Tips for Taking Newborn Photographs – 10 Tricks of the Trade
We found some wonderful newborn photography information provided by SLR Lounge dot com, and one of their bloggers, Hanssie. http://ift.tt/2mrvuS5
We’ll add our opinions in along the way but Hanssie did a really great job for the most part as she is really in to newborn photos.
So, let’s get started with the ten tips you need to know for getting the most awesome newborn pictures you ever imagined.
Newborn photography can seem like a scary field of photography. It’s one thing to photograph landscapes or pose adults who take instruction, but working with something as fragile and unpredictable as a newborn baby can bring out the anxiety in even the most seasoned photographer. Here are a few newborn and baby photography tips to get you started.
For more newborn photography tips and tutorials, please visit our Newborn Photography Workshop.
Our newborn photography studio offers a full guide to baby and newborn photography, teaching posing, lighting, planning, and post production for newborn photography.
Tip Number One. Safety Comes First!
Safety should always come first when it comes to newborn and baby photography. The list can get quite extensive for tips on newborn safety, but in general, use your common sense. Never bring in any hard or sharp objects as props. Never place your newborn on high or unsteady surfaces without a spotter. And realize that some of your favorite photos of newborns are actually composites.
Focus on Personal Elements and Creativity:
Introducing personal elements is part of what makes some of these creative props for newborns so great. However, guitars aren’t the most stable surfaces for newborns so a spotter is enlisted. With the camera on a tripod, the composition of the image does not shift.
With a little Photoshop magic, the images are merged and you have the composite image that you see in the first picture.
As previously mentioned in the video, the newborn’s safety needs to come before anything else, Period!
So any time you see a picture of a baby hanging from a branch or resting on a basketball or in any other precarious position, understand that the images should not be attempted without proper safety and composite techniques for newborn photography.
TIP number 2.
DON’T FOCUS ON THE Camera GEAR FOR NEWBORN PHOTOGRAPHY
You should be able to get amazing newborn and baby photography results with almost any camera and lens if you simply learn the proper lighting, creativity, and camera angles for newborn photography.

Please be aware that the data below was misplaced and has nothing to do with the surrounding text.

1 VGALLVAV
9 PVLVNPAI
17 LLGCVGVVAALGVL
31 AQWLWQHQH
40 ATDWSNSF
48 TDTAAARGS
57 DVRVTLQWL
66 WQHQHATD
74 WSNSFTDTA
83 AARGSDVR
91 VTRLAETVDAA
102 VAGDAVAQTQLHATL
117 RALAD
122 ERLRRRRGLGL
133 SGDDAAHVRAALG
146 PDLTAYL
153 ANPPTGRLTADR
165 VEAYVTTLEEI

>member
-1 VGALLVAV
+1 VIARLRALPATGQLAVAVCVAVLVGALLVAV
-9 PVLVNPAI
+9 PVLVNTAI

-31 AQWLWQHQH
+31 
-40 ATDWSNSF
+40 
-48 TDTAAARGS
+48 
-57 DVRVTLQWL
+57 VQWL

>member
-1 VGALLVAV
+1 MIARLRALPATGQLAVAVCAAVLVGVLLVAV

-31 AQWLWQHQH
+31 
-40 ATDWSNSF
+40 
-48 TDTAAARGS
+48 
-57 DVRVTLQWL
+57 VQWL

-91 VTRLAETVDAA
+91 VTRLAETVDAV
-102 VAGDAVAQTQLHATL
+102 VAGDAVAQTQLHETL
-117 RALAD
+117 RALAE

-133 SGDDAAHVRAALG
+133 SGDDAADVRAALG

Though a professional camera like a Canon 5K Mark three, a full frame camera, will give you better overall image quality than an advanced point and shoot camera like a Sony NEX, a camera like the Sony NEX will likely be sufficient for capturing great images of newborns.
TIP number three. KEEP YOUR NEWBORN baby COMFORTABLE
In newborn photography, you are generally going for two looks, peacefully sleeping or awake and happy. If the baby is uncomfortable, you run the risk of him or her being fussy, potentially crying, and overall causing a difficult time for everyone involved in the shoot. Consider wearing gloves if your hands are cold. Use Heating pads, and consider space heaters if the room is not nice and warm.
TIP number four. SELECT THE RIGHT TIMEFRAME FOR NEWBORN PHOTOGRAPHY
Your magic window for Newborn Photography is within the first 14 days of birth. Newborns are easiest to work with during this time because they are sleeping for most of the day. They are also the most easy to adjust during this time-frame. Consider taking your baby’s photos after his or her umbilical cord has fallen off (which is typically after 5 days or so).
TIP number five.
GET YOUR BASIC POSES Setup FIRST FOR your NEWBORN PHOTOGRAPHY sessions
Being creative is a large part of being a newborn photographer, but so is making sure you get the basic, must-have shots. You should always start with the basics and move towards the more advanced photos just in case the baby gets too fussy and you have to call off the shoot. Below are some of the basic shots you should get before introducing complex, time-consuming, and difficult photographs.
from John L. Marsh http://ift.tt/2nl1Yeu